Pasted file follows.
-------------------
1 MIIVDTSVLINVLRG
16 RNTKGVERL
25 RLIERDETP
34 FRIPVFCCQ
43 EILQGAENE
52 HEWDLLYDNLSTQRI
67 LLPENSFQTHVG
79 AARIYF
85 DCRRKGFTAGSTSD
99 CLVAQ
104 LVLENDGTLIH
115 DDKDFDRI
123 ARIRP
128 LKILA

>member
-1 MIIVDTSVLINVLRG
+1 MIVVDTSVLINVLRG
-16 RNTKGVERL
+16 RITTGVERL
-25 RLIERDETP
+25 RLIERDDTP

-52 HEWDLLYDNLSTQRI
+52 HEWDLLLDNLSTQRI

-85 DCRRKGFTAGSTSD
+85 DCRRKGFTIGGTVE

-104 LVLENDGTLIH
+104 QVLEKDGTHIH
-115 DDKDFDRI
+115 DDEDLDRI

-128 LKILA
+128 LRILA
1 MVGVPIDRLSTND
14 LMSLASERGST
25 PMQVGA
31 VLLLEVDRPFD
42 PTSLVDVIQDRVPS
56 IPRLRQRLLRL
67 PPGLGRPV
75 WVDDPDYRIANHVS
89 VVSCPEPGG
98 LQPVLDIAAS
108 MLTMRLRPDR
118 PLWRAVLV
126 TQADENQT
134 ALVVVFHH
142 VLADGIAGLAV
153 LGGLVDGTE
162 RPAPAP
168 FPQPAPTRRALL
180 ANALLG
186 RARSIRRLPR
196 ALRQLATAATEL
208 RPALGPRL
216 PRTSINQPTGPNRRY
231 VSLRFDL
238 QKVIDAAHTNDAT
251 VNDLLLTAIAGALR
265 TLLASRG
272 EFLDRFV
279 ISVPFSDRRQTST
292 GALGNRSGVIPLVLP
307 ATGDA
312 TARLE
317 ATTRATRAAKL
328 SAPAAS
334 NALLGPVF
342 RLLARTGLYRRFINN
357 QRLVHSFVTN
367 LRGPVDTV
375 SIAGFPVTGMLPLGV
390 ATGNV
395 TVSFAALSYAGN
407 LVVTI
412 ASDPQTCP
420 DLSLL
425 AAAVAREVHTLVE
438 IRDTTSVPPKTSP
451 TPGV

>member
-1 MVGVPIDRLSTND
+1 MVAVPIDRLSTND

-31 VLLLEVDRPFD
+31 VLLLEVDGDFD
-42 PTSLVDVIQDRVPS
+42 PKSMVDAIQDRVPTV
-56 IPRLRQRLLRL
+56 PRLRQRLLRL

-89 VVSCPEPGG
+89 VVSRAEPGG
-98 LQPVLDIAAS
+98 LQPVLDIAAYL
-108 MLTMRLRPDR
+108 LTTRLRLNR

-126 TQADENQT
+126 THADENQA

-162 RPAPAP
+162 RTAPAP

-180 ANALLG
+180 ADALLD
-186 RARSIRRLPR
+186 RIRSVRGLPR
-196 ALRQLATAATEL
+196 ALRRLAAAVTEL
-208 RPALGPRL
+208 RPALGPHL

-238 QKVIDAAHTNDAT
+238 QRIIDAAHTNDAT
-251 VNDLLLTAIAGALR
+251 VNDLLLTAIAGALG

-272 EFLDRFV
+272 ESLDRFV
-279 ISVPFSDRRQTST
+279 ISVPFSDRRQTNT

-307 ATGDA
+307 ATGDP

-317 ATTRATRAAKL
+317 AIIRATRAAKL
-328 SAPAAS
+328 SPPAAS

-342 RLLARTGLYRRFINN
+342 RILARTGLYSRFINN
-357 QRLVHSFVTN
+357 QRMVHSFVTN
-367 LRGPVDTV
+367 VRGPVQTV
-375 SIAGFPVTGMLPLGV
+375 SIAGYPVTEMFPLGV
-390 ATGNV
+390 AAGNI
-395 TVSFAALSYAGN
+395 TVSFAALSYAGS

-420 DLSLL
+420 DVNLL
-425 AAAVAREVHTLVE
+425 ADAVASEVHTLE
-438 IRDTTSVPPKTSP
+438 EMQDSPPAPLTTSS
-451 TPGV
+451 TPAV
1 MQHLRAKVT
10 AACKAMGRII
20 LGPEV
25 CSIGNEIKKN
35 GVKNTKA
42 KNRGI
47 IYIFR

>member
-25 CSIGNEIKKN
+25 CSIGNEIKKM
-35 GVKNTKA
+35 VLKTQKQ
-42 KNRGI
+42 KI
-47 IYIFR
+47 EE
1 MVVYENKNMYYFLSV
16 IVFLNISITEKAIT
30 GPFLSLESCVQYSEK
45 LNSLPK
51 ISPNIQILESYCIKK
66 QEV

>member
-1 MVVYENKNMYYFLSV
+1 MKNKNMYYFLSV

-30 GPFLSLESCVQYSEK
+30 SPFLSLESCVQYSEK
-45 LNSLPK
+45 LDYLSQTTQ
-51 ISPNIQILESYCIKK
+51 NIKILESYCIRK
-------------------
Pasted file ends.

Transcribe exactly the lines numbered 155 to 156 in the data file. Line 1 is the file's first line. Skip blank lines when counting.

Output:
+47 EE
1 MVVYENKNMYYFLSV